For those of you who don’t know me, my name is Bentley (“Compost Guy”) Christie and I’ve been a crazed worm composting fanatic (or “vermiholic” if you prefer) for nearly 20 yrs now. I started this website back in 2007 with the simple intention of sharing my passion with the world. So far so good! Things have certainly progressed since the early days, though, and the website has provided me with an amazing opportunity to get to know a LOT of other “worm heads” from across North America and around the world!
It has been nearly a year and a half since I wrote about one of my own Urban Worm bags (a failed cat waste vermicomposting system). The details are a bit hazy now, but a new project direction didn’t end up materializing and I’m pretty sure the UWB was taken down completely last spring or summer.
So, it’s safe to say that getting back in the saddle with a new UWB project is long overdue!
One thing I’ve been wanting to test is the use of European Nightcrawlers in an Urban Worm Bag. I’ve tried them previously in a Worm Inn, and they seemed to mostly stay down in the bottom – and my attempt at keeping them in a VermBin48 resulted in most of them migrating down onto my basement floor.
Based on the size of the UWB and how well it retains moisture I’m a bit more optimistic about my chances of success – but whatever happens, it should be interesting!
Last week I got the ball (slowly) rolling over at my dad’s place. This is where I keep (more…)
As much as I love my “trench worm bins“, I realize a lot of people are looking for outdoor vermicomposting projects that are easier and to get up and running.
Even something like a buried plastic garbage can be pretty cumbersome, as I learned with my Vermi-Fertilization & Watering System.
The good news is that a bucket with some holes drilled in it is really all you need. Back in early June I decided to set one up to see how well it worked. I wanted to get it up and running as quickly as humanly possible – so I did cut some corners. (SPOILER ALERT: Everything has (more…)
The topic of “homemade manure” is something I’ve written about quite a few times here on the blog (and elsewhere) over the years. I’ve grown to appreciate the concept even more in 2020, since it’s been even more important to be resourceful (especially early in the season).
I can’t even remember how long it’s been since I last had a source of farmyard manure, and our own supply of compostable kitchen scraps always become a precious commodity as the season progresses and my worm herds grow.
If you are new to “homemade manure” (HMM), the basic idea is that we are taking readily available (for the average homeowner) materials and creating a manure substitute that composting worms love.
Here is an equation that helps to explain: (more…)
Last month I wrote about a new project I had started, involving the conversion of an old, leaky plastic rain barrel into a DIY greywater “vermi-filtration” system.
Since then I’ve written about some interesting materials I’ve been tossing in (will come back to this topic in a minute), and all the nutrient-rich wastewater I’ve been collecting (and putting to good use in other systems as well).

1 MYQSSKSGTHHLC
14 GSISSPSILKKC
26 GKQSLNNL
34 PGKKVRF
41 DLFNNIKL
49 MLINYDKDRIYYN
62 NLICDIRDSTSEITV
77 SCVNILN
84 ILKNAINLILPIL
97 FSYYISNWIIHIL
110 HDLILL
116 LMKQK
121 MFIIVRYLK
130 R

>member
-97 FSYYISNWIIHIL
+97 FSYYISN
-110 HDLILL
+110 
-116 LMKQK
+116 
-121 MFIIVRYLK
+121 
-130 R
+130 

I’ve been having a lot of fun with this one. Similar to a “vermiponics” bed I tend to think is might almost be a sort of “ultimate” system for Red worms. Always wet, yet likely even more oxygenated than many worm bins, plus plenty of microbial nutrition available.
Part of the fun is being able to push the envelope a bit in terms of (more…)
Collecting different types of greywater for my Backyard Vermi-Filtration System in recent weeks has been an eye-opening experience. It has made me realize not only just HOW MUCH water we use for rinsing dishes etc, but also how much potential worm nutrition has been ending up down the drain over the years!
During the colder months of the year, without any sort of legitimate greywater system installed, there’s not a whole lot we can do other than making an effort to be more mindful about various forms of water-use. But from spring through fall there’s really no excuse for not taking advantage of this resource (and I am kicking myself for not really thinking of it before).
Initially, the idea was simply to (more…)
It’s no secret that I am a huge fan of vermicomposting trenches. Ever since “accidentally” hitting on the idea back in 2008 they’ve remained one of my favorite outdoor approaches (also spawning a variety of other hybrid approaches).
With backyard gardening and composting projects being included as a pretty important component of my son’s “homeschooling” time this spring (during COVID-19 lockdown), I decided it might be fun to try some form of in-ground bin when I stumbled on some old bins full of drill holes.
It just so happened that my main vermicomposting trench was in need of a serious overhaul, so I figured that would be a great spot to get the ball rolling!
Don’t be fooled by the dull, boring look of that trench…
Down just below the cover material was (more…)
Ever since starting up my vermi-filtration barrel system I’ve find myself looking at resistant, carbon-rich materials in a whole new light.
On some recent local nature walks with my son I noticed that there were a LOT of dried teasel plants along the creek we were exploring. The heads in particular caught my eye since they have countless cavities and I imagined them being great for microbial colonization in my new vermi-filtration system. Yet they would also gradually break down over time and get processed by the worms.
Similarly, yesterday afternoon I saw that there were countless old cones on the ground underneath red pines at a local park. It almost seemed funny that I had never even noticed them, let alone thought about testing them out in a vermicomposting system before.
They are very resistant to breakdown (similar to woody wastes) but have a really interesting lightweight bulky structure that I think would be great for (more…)